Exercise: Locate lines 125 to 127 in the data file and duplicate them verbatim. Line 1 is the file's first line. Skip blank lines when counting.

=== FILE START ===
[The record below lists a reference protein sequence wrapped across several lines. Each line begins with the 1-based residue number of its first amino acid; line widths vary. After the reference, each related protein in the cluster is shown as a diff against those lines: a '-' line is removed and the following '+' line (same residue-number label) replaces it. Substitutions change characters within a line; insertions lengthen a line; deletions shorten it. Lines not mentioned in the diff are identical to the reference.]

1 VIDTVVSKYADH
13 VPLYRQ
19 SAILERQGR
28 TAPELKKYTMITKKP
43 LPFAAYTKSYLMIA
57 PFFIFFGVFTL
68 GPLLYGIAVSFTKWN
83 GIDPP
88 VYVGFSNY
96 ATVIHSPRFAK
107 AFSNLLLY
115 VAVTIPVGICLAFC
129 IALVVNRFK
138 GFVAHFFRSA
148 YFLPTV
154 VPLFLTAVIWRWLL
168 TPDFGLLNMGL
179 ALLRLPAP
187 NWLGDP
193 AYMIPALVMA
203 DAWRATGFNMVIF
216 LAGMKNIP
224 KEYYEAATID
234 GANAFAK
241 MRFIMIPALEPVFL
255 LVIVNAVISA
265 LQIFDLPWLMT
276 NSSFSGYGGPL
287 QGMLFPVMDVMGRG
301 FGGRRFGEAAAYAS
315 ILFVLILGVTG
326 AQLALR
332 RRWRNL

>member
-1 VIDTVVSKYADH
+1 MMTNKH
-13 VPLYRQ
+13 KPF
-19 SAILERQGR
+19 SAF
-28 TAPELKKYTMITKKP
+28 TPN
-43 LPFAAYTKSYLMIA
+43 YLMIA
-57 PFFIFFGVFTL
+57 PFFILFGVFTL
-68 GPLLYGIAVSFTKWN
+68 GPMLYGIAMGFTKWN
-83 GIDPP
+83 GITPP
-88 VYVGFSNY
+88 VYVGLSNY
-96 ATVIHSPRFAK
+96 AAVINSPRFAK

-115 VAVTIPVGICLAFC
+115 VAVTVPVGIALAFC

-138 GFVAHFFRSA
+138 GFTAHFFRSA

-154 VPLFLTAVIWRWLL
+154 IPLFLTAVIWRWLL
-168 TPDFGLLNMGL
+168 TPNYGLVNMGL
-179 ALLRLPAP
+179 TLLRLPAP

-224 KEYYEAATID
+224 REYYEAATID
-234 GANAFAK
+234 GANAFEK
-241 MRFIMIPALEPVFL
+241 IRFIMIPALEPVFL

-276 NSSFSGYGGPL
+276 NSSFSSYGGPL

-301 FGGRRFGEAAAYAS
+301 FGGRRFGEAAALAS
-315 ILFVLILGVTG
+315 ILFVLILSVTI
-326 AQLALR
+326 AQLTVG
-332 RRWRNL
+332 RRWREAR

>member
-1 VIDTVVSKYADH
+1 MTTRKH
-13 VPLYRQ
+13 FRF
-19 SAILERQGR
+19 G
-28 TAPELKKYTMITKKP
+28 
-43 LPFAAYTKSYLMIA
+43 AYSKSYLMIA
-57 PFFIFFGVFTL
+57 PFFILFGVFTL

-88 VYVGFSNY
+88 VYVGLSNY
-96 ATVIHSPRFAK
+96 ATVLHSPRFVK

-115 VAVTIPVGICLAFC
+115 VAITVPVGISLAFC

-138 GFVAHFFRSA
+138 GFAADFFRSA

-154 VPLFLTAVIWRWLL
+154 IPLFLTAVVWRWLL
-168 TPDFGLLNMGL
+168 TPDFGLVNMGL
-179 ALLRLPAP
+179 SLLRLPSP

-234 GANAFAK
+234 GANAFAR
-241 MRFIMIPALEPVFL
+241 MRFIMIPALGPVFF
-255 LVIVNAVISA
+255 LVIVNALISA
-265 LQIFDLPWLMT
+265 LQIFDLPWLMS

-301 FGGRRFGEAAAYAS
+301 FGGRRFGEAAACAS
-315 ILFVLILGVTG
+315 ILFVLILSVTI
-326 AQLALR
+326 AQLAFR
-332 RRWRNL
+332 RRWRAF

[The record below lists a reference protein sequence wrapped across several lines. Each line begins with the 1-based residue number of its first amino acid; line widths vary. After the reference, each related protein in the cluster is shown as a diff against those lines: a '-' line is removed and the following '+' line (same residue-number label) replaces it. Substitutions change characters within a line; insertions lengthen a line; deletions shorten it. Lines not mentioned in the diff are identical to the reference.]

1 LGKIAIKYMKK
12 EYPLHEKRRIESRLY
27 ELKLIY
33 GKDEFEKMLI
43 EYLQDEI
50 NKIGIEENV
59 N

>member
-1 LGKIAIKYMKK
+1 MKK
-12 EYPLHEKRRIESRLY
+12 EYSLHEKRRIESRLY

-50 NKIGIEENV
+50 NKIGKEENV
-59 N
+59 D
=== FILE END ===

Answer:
[The record below lists a reference protein sequence wrapped across several lines. Each line begins with the 1-based residue number of its first amino acid; line widths vary. After the reference, each related protein in the cluster is shown as a diff against those lines: a '-' line is removed and the following '+' line (same residue-number label) replaces it. Substitutions change characters within a line; insertions lengthen a line; deletions shorten it. Lines not mentioned in the diff are identical to the reference.]

1 LGKIAIKYMKK
12 EYPLHEKRRIESRLY